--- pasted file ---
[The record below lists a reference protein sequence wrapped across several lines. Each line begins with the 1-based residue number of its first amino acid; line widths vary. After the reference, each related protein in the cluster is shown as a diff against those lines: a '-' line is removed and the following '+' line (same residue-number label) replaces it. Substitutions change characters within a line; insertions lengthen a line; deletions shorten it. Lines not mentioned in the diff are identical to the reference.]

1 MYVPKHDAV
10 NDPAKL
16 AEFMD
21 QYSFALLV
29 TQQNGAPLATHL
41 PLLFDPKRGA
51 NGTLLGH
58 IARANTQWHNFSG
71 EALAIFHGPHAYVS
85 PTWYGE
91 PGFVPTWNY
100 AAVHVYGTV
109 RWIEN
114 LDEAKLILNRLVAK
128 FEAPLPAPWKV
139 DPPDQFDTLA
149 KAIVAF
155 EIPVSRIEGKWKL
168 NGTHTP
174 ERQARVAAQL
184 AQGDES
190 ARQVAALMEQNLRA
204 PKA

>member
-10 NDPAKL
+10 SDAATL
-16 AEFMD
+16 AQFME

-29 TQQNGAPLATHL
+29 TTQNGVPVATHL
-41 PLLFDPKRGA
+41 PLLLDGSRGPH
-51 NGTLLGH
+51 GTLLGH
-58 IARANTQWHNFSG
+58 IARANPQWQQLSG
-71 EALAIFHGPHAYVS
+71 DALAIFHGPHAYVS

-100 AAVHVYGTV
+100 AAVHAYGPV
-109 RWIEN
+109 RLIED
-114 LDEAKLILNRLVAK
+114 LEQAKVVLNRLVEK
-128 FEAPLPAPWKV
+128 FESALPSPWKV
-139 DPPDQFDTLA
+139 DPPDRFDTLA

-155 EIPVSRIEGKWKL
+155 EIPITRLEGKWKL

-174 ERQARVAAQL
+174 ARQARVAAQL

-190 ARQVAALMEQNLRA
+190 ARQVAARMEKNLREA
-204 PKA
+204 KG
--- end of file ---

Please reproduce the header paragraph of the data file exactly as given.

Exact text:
[The record below lists a reference protein sequence wrapped across several lines. Each line begins with the 1-based residue number of its first amino acid; line widths vary. After the reference, each related protein in the cluster is shown as a diff against those lines: a '-' line is removed and the following '+' line (same residue-number label) replaces it. Substitutions change characters within a line; insertions lengthen a line; deletions shorten it. Lines not mentioned in the diff are identical to the reference.]